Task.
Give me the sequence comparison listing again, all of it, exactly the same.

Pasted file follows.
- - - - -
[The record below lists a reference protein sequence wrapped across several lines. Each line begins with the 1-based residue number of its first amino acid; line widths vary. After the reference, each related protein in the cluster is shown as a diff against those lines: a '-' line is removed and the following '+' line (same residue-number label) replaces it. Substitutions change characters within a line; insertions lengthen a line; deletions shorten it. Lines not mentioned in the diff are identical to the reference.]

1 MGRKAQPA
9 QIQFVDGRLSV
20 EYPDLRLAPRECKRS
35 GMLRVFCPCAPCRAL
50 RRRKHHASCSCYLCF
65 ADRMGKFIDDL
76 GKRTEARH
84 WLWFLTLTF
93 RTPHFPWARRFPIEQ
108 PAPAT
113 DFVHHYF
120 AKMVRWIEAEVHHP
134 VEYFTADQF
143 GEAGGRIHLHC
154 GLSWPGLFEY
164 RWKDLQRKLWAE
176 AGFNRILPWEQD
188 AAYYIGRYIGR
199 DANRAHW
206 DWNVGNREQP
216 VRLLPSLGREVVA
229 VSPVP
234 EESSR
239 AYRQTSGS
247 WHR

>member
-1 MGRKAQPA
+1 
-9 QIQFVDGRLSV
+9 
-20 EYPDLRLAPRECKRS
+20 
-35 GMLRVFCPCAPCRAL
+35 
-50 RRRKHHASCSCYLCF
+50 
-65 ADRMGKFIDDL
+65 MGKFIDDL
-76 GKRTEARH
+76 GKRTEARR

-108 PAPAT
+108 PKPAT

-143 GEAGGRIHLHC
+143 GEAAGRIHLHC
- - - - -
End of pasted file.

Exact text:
[The record below lists a reference protein sequence wrapped across several lines. Each line begins with the 1-based residue number of its first amino acid; line widths vary. After the reference, each related protein in the cluster is shown as a diff against those lines: a '-' line is removed and the following '+' line (same residue-number label) replaces it. Substitutions change characters within a line; insertions lengthen a line; deletions shorten it. Lines not mentioned in the diff are identical to the reference.]

1 MGRKAQPA
9 QIQFVDGRLSV
20 EYPDLRLAPRECKRS
35 GMLRVFCPCAPCRAL
50 RRRKHHASCSCYLCF
65 ADRMGKFIDDL
76 GKRTEARH
84 WLWFLTLTF
93 RTPHFPWARRFPIEQ
108 PAPAT
113 DFVHHYF
120 AKMVRWIEAEVHHP
134 VEYFTADQF
143 GEAGGRIHLHC
154 GLSWPGLFEY
164 RWKDLQRKLWAE
176 AGFNRILPWEQD
188 AAYYIGRYIGR
199 DANRAHW
206 DWNVGNREQP
216 VRLLPSLGREVVA
229 VSPVP
234 EESSR
239 AYRQTSGS
247 WHR

>member
-1 MGRKAQPA
+1 
-9 QIQFVDGRLSV
+9 
-20 EYPDLRLAPRECKRS
+20 
-35 GMLRVFCPCAPCRAL
+35 
-50 RRRKHHASCSCYLCF
+50 
-65 ADRMGKFIDDL
+65 MGKFIDDL
-76 GKRTEARH
+76 GKRTEARR

-108 PAPAT
+108 PKPAT

-143 GEAGGRIHLHC
+143 GEAAGRIHLHC